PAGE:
BBC’s Sports Report still cuts a modern figure in a fast-changing world
When the first BBC Sports Report broadcast in the first week of January 1948, few involved would have predicted that 70 years later the very same programme would still be running, having become a national institution. If even that were a fanciful notion, imagine how strange it would have seemed back then that someone listening on a Sunday morning seven decades later would be able to hear the previous evening’s entire show on a podcast, which gives listeners the ability to listen to it at any time of their choosing, on practically any device, and – given a pair of headphones – in practically any location, too.
Last weekend’s Sports Report birthday was an impressive feat in itself, but to have navigated the last 70 years of media and technological disruption and to still be going strong is quite something.
The BBC has a history of that, too. It’s not just sports report and not just radio, but other sporting institutions like Match of the Day are still alive and kicking, too – going from strength to strength in fact. Some, like Grandstand have had their time and since exited the stage while others still – the unmistakable theme tunes of BBC cricket or golf coverage, for example – have ceased to grace our screens due to shifting sands in the rights landscape rather than a lack of interest.
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The time is (not quite) 5 o'clock and we're celebrating 70 years of Sports Report. ????
— BBC 5 live Sport (@5liveSport) January 5, 2018
But the thought that occurred when listening to the birthday edition of Sports Report on a Sunday morning run (again, unthinkable years ago!) wasn’t so much about the past 70 years of the programme, but about the future.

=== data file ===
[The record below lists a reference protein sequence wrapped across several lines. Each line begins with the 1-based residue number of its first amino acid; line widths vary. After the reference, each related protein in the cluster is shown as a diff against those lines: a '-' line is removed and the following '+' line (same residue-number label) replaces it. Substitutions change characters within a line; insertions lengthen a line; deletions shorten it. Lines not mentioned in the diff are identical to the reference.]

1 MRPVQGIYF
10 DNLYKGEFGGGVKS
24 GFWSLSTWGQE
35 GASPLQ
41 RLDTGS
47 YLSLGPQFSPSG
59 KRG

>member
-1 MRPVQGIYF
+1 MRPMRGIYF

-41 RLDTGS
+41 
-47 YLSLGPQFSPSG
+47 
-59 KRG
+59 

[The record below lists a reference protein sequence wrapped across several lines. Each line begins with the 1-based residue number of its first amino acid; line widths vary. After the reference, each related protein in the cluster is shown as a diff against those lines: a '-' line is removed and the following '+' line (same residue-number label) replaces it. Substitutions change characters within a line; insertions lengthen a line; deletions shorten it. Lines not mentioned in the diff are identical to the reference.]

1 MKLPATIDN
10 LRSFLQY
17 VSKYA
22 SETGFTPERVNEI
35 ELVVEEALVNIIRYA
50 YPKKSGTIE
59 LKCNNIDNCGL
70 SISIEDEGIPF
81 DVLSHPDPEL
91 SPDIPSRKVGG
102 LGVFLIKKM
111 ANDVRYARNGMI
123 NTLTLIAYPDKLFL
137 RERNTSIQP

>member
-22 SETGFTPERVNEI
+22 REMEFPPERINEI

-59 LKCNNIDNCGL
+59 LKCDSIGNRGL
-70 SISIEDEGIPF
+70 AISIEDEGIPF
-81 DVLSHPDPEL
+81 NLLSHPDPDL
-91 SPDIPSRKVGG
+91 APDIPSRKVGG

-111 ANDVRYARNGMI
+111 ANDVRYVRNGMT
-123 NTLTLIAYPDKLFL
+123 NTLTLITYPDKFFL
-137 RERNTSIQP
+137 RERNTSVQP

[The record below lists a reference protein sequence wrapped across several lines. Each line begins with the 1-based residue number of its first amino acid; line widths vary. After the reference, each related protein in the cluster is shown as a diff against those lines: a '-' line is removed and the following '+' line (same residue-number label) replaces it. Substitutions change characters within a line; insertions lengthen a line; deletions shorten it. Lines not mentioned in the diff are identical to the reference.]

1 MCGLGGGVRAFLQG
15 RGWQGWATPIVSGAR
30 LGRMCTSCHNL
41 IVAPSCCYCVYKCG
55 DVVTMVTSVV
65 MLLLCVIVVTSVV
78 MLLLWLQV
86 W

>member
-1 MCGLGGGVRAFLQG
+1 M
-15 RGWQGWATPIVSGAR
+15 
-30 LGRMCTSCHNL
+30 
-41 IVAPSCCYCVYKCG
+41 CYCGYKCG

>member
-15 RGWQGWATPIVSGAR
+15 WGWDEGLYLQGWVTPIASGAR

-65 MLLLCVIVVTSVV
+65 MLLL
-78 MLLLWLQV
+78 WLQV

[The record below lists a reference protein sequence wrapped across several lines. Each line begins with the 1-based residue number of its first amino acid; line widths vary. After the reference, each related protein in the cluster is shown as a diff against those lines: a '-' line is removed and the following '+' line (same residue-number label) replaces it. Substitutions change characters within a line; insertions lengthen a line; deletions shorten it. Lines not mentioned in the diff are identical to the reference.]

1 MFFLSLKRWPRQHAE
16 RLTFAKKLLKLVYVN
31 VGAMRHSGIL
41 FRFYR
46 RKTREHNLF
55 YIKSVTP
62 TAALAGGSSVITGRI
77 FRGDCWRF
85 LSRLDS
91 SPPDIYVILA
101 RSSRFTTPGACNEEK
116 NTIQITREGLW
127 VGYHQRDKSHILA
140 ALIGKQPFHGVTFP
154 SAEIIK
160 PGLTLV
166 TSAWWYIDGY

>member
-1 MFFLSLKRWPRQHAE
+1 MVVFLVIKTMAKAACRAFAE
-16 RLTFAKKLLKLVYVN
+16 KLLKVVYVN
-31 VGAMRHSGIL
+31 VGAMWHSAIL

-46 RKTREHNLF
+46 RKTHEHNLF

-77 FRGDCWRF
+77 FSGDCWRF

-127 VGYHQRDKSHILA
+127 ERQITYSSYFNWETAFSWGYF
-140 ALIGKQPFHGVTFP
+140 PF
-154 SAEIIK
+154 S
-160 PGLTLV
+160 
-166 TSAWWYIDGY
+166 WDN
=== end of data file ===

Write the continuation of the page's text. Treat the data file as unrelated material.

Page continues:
Despite the quite possibly unprecedented disruption which may well take place over the next few years thanks to live-streaming and shifts in viewing habits, especially in sport, the BBC seems to be in a wonderful position not just to survive the changes but to thrive on them. Sealing a deal to bring some live cricket back to ‘free-to-air’ over the next few years, as well as a highlights package, is one of the big-ticket items, but the corporation has also pledged to bring thousands of hours of live sport to the website in live-streaming over the next few years, too. They no longer have to find space on the linear TV channels for the content, they can just pop the sport on the website and go on with the TV schedule as planned. But the live sport is still easy to find.
The real opportunity there probably isn’t even for the BBC itself, but smaller sports who traditionally don’t get a lot of airtime on big TV channels can benefit from the reach of the BBC Sport website to stream their events. Recently, the FA WSL and the European Netball Championships have been streamed on the platform, and with the Winter Olympics around the corner, that will be the perfect chance to see yet more sports which get little coverage in the UK.
But Sports Report and the BBC’s other sporting radio output illustrates quite well the differences between what OTT platforms can do for live sport and what they can do for non-live, too. Podcasts, on-demand video, and what is at heart a kind of exchange of sporting ideas which was previously reserved mostly for books and magazine articles are becoming just as important a part of sport’s entertainment value as the on-field action itself.
But maybe it shouldn’t be so surprising that a programme like Sports Report seems to fit so snugly into the new world of digital media. Radio, in some ways, has always played part of the role that live-streaming plays now. If we see Sky Go or the BT Sport app as the tool for watching a football game when we can’t get to the TV, switching on the radio was always the same thing. Even before the advent of wall-to-wall televised sport, listening to the radio was how you followed the action when you couldn’t get to the ground.
It’s strange to think that a radio programme that’s 70 years old could still cut a thoroughly modern figure in such a different media age. But in many ways it fits perfectly, and so does the BBC.
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